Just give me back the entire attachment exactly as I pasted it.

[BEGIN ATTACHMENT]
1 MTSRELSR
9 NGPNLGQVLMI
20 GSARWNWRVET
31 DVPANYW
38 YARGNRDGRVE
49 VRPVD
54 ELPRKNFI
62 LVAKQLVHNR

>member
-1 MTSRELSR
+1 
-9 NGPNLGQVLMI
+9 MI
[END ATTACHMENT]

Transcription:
1 MTSRELSR
9 NGPNLGQVLMI
20 GSARWNWRVET
31 DVPANYW
38 YARGNRDGRVE
49 VRPVD
54 ELPRKNFI
62 LVAKQLVHNR

>member
-1 MTSRELSR
+1 
-9 NGPNLGQVLMI
+9 MI